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Preferences for distributional impacts of climate policy

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  • Lea Skræp Svenningsen

    () (Department of Food and Resource Economics, University of Copenhagen)

  • Bo Jellesmark Thorsen

    () (Department of Food and Resource Economics, University of Copenhagen)

Abstract

What role do people think distributional aspects should play in design of climate policy? The literature assessing climate policies has shown that assumptions regarding peoples’ distributional preferences for climate change policy impacts are central for policy assessment, but empirical evidence for such preferences is lacking. We design a discrete choice experiment that varies how climate policies affect the income of people living in the future in three geographical regions. The experiment is implemented on a representative sample of the Danish population and preferences are modelled in a latent class model. Our results show that i) a small majority of Danes expresses preferences for climate policies consistent with inequity aversion, ii) a group expresses preferences resembling simple warm glow, while iii) a small group prefers not to support additional climate policies. Finally a somewhat larger group expresses some form of distributional preferences, but shows positive preferences for costs, suggesting that responses could be influenced by strategic behaviour and over-signalling of commitment. Our results provide support for the inclusion of social preferences regarding distributional effects of climate change policies in policy assessments, and hence for the significant impact on policy this inclusion have.

Suggested Citation

  • Lea Skræp Svenningsen & Bo Jellesmark Thorsen, 2017. "Preferences for distributional impacts of climate policy," IFRO Working Paper 2017/10, University of Copenhagen, Department of Food and Resource Economics.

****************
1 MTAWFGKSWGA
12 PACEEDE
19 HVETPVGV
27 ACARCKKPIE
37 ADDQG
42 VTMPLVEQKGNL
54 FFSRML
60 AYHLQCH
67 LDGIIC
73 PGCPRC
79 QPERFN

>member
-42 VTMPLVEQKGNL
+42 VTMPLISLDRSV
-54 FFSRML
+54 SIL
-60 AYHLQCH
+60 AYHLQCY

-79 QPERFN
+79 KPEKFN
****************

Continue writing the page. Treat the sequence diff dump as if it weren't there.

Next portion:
• Handle: RePEc:foi:wpaper:2017_10
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    File URL: http://okonomi.foi.dk/workingpapers/WPpdf/WP2017/IFRO_WP_2017_10.pdf
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    References listed on IDEAS

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    Cited by:

    1. repec:eee:eejocm:v:29:y:2018:i:c:p:17-32 is not listed on IDEAS
    2. Lin, Yu-Hsuan, 2018. "How Social Preferences Influence the Stability of a Climate Coalition," MPRA Paper 85428, University Library of Munich, Germany.

    More about this item

    Keywords

    choice experiment; social preferences; inequity aversion; warm glow; altruism; climate change impacts; latent class; social cost of carbon;

    JEL classification:

    • D30 - Microeconomics - - Distribution - - - General
    • H41 - Public Economics - - Publicly Provided Goods - - - Public Goods
    • Q51 - Agricultural and Natural Resource Economics; Environmental and Ecological Economics - - Environmental Economics - - - Valuation of Environmental Effects
    • Q54 - Agricultural and Natural Resource Economics; Environmental and Ecological Economics - - Environmental Economics - - - Climate; Natural Disasters and their Management; Global Warming

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